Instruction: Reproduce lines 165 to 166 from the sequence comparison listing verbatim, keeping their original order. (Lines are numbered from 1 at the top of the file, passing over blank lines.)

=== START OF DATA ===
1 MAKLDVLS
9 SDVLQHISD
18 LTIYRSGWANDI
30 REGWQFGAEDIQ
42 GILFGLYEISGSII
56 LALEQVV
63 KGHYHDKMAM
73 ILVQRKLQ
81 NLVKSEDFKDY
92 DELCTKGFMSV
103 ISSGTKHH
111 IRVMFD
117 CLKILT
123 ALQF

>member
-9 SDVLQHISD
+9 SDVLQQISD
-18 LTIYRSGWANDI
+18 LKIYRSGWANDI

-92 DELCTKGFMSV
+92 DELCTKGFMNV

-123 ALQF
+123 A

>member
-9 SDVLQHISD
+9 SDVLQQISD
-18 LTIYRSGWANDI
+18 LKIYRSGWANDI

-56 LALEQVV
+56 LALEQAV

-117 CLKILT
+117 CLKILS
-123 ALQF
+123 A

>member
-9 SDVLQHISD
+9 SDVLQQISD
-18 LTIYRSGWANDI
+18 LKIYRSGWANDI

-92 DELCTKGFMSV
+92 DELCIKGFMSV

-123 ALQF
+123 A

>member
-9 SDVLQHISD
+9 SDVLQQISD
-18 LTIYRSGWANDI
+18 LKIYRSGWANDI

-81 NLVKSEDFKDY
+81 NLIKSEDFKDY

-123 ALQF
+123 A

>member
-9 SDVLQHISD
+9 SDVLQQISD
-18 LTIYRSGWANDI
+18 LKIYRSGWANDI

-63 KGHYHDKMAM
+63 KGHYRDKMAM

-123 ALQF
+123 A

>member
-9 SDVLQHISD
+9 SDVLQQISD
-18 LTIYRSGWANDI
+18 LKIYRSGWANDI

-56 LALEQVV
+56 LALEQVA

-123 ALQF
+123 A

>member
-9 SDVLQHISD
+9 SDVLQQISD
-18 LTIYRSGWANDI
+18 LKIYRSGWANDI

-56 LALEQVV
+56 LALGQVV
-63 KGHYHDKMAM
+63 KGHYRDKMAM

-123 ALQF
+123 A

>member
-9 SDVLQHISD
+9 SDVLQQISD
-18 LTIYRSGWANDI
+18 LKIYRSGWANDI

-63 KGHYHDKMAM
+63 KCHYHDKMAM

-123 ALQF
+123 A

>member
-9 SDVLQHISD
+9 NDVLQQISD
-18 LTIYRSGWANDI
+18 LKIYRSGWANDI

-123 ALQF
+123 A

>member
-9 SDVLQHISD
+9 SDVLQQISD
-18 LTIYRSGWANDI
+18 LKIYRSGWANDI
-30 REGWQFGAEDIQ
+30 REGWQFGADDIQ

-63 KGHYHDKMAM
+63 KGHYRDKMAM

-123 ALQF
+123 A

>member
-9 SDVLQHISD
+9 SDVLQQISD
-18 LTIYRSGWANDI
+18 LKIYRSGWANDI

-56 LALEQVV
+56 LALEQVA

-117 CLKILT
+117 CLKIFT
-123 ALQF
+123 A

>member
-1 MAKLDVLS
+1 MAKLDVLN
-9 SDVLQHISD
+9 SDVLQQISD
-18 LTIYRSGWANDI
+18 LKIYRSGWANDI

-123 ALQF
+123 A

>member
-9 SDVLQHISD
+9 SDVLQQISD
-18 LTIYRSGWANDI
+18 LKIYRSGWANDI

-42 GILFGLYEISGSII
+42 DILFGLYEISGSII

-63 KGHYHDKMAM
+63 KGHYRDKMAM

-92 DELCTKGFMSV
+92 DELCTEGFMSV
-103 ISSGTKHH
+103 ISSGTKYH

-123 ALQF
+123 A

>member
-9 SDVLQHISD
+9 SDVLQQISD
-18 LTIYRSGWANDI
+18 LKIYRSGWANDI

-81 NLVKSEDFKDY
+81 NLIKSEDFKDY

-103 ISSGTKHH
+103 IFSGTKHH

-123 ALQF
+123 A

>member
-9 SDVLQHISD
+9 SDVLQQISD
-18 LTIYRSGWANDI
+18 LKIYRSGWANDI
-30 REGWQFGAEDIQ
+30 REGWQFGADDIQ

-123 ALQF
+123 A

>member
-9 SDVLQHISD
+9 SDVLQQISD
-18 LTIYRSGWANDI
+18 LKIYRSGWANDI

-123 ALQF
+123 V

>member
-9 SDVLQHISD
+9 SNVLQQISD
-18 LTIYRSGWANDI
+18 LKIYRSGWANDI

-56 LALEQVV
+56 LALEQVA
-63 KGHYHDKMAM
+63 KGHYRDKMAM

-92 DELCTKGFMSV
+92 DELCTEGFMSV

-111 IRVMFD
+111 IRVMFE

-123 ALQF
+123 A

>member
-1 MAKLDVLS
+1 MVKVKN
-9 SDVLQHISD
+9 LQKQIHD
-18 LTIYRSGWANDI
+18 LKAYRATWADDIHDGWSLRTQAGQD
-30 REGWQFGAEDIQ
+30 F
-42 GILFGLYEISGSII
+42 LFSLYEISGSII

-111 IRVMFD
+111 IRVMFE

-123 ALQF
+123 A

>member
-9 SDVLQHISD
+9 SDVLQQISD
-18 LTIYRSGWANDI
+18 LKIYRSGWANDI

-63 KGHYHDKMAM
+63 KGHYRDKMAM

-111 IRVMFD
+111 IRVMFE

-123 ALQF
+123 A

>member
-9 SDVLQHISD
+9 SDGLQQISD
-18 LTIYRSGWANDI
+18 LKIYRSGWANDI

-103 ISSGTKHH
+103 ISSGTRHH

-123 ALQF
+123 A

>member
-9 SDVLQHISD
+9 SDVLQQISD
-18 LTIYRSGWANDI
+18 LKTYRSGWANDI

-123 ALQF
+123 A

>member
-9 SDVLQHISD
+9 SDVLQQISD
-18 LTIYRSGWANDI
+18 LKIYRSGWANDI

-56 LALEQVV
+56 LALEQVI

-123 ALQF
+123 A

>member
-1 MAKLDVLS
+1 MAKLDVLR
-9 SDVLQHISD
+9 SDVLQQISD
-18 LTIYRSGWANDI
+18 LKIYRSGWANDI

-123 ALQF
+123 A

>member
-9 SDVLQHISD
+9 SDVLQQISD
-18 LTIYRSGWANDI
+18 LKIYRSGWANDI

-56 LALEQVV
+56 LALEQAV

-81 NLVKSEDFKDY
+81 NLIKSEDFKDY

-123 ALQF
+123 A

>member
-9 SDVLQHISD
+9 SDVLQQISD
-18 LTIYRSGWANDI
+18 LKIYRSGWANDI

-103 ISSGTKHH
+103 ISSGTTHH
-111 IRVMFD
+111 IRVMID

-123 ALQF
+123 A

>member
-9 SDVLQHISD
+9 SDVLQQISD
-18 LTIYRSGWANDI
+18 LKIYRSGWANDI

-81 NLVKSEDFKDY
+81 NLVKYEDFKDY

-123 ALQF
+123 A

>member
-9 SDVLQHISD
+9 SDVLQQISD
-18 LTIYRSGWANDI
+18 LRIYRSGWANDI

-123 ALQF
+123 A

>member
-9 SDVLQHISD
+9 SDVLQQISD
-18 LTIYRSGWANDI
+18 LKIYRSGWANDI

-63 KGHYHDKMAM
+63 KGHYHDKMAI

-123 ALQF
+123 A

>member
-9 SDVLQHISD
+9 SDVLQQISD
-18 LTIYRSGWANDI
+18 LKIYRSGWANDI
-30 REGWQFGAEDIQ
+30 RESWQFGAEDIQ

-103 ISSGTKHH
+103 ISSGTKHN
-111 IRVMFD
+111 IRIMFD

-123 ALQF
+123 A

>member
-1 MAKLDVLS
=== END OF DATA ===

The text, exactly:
-9 SDVLQHISD
+9 SDVLQQISD